Any water contact          
 Any 3,052(81.7) 4,664(92.9) 4,119(89.4) 3,371(76.1) 6,473(71.4) 12,177(68.5) 4,605(61.1) 363(40.2) 38,824(73.2) 
 None 684(18.3) 355(7.1) 487(10.6) 1,057(23.9) 2,589(28.6) 5,593(31.5) 2,936(38.9) 539(59.8) 14,240(26.8) 
Water exposure among swimmers (any water contact) 
 Immersed head 1,925(63.3) 3,872(83.2) 3,494(85.1) 2,573(76.4) 4,091(63.2) 6,835(56.2) 2,293(49.8) 143(39.5) 25,226(65.1) 
 Water contact but did not immerse head 1,118(36.7) 784(16.8) 614(15.0) 794(23.6) 2,378(36.8) 5,326(43.8) 2,311(50.2) 219(60.5) 13,544(34.9) 
 Got water in mouth 1,735(57.9) 2,882(64.1) 2,262(57.0) 1,491(45.3) 2,368(36.9) 3,755(31.1) 1,225(26.8) 60(16.7) 15,778(41.3) 
 Swallowed water 1,170(39.7) 1,565(35.8) 1,092(28.1) 574(17.6) 866(13.5) 1,294(10.8) 408(8.9) 22(6.1) 6,991(18.5) 
Other activities 
 Touched/played with algae 248(6.6) 476(9.5) 434(9.5) 263(6.0) 666(7.4) 1,080(6.1) 336(4.5) 28(3.1) 3,531(6.7) 
 Body buried in sand 601(16.1) 1,086(21.6) 637(13.8) 226(5.1) 323(3.6) 567(3.2) 110(1.5) 11(1.2) 3,561(6.7) 
 Dug in sand 2,679(71.7) 3,903(77.7) 2,441(53.0) 1,163(26.3) 2,260(25.0) 4,684(26.4) 1,195(15.9) 83(9.2) 18,408(34.7) 
 Collected shells, rocks, or feathers 1,285(34.4) 2,246(44.7) 1,237(26.9) 535(12.1) 980(10.8) 2,551(14.4) 1,042(13.8) 67(7.4) 9,943(18.7) 
 Used raft, body/boogie board, or snorkel 201(6.9) 661(14.2) 515(12.6) 185(5.5) 205(3.2) 540(4.4) 130(2.8) 5(1.4) 2,451(6.3) 
Protective behaviors          
 Used ear plugs 58(1.9) 72(1.6) 55(1.3) 48(1.4) 67(1.0) 116(1.0) 63(1.4) 3(0.8) 482(1.2)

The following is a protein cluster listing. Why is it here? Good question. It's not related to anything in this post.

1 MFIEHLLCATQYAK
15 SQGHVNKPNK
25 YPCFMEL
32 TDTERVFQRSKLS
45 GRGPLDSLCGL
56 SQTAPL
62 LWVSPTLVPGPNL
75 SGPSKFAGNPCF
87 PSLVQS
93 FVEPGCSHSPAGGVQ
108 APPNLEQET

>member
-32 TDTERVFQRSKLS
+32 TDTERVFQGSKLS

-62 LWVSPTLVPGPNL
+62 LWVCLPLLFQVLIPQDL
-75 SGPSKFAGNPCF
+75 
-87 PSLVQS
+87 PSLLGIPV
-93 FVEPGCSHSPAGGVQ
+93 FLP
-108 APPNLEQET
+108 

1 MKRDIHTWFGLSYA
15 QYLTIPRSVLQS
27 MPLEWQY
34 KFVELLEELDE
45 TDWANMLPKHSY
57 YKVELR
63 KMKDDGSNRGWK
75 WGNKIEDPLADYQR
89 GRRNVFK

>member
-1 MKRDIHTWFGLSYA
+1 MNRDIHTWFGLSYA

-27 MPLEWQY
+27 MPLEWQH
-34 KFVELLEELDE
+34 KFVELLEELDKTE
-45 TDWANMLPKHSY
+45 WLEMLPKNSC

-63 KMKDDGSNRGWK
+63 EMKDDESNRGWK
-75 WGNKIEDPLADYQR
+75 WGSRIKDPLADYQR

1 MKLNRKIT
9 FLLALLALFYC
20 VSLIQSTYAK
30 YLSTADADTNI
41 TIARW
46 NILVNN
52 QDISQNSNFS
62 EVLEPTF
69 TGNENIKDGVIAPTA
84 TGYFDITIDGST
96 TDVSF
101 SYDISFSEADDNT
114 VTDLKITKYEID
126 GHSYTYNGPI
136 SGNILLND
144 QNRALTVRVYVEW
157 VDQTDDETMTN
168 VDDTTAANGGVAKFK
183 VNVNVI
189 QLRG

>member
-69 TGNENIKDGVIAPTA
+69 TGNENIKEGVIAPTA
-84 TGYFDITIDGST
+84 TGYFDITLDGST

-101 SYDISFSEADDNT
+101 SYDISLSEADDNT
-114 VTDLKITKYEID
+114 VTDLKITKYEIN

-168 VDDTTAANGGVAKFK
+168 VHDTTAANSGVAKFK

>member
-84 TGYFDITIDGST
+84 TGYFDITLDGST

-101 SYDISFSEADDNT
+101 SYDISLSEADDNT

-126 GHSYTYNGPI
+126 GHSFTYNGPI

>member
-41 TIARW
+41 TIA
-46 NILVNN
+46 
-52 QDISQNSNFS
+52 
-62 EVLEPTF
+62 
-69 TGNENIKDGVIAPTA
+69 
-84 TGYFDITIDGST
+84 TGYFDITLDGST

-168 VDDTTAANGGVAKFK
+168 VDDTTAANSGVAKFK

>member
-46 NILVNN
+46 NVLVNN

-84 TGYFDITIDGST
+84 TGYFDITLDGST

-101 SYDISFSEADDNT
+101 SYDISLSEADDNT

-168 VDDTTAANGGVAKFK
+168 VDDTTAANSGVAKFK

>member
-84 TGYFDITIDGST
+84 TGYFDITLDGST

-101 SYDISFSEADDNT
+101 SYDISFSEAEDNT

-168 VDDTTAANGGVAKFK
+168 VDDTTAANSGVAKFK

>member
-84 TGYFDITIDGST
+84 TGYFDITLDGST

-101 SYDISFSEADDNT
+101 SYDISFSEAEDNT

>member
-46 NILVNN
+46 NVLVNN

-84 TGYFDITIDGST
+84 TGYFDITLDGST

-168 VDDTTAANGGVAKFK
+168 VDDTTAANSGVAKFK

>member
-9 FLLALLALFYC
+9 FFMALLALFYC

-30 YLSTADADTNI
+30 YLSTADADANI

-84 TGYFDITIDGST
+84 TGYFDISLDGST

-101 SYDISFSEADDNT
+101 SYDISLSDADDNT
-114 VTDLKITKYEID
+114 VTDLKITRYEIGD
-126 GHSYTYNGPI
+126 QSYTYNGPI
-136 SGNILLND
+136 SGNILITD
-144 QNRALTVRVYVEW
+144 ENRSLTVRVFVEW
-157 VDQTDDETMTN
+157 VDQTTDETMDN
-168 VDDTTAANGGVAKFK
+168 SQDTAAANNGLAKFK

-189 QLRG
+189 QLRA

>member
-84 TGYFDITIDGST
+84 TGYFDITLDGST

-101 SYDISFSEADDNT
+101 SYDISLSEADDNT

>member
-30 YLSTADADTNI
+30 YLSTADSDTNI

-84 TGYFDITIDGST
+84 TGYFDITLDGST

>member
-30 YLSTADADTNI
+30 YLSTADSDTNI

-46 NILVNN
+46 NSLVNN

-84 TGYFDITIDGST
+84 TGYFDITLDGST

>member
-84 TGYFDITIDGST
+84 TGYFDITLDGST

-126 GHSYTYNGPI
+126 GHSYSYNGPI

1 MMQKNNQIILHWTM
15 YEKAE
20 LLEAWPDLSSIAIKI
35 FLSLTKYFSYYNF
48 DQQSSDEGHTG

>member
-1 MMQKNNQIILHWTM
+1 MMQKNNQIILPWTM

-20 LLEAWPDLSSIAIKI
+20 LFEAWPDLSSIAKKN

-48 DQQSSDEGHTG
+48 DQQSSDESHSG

Used nose plugs 9(0.3) 31(0.7) 23(0.6) 11(0.3) 17(0.3) 33(0.3) 11(0.2) 1(0.3) 136(0.4) 
 Used a mask or goggles 134(4.4) 780(16.8) 590(14.4) 196(5.9) 497(7.7) 867(7.2) 284(6.2) 15(4.1) 3,363(8.7) 
 0–4 years 5–9 years 10–14 years 15–19 years 20–29 years 30–49 years 50–69 years 70+ years Overall 
 n (%) n (%) n (%) n (%) n (%) n (%) n (%) n (%) n (%) 
Total participants 3,761(7.1) 5,052(9.5) 4,628(8.7) 4,456(8.4) 9,097(17.1) 17,829(33.5) 7,572(14.2) 907(1.7) 53,302(100.0) 
Any water contact          
 Any 3,052(81.7) 4,664(92.9) 4,119(89.4) 3,371(76.1) 6,473(71.4) 12,177(68.5) 4,605(61.1) 363(40.2) 38,824(73.2) 
 None 684(18.3) 355(7.1) 487(10.6) 1,057(23.9) 2,589(28.6) 5,593(31.5) 2,936(38.9) 539(59.8) 14,240(26.8) 
Water exposure among swimmers (any water contact) 
 Immersed head 1,925(63.3) 3,872(83.2) 3,494(85.1) 2,573(76.4) 4,091(63.2) 6,835(56.2) 2,293(49.8) 143(39.5) 25,226(65.1) 
 Water contact but did not immerse head 1,118(36.7) 784(16.8) 614(15.0) 794(23.6) 2,378(36.8) 5,326(43.8) 2,311(50.2) 219(60.5) 13,544(34.9) 
 Got water in mouth 1,735(57.9) 2,882(64.1) 2,262(57.0) 1,491(45.3) 2,368(36.9) 3,755(31.1) 1,225(26.8) 60(16.7) 15,778(41.3) 
 Swallowed water 1,170(39.7) 1,565(35.8) 1,092(28.1) 574(17.6) 866(13.5) 1,294(10.8) 408(8.9) 22(6.1) 6,991(18.5) 
Other activities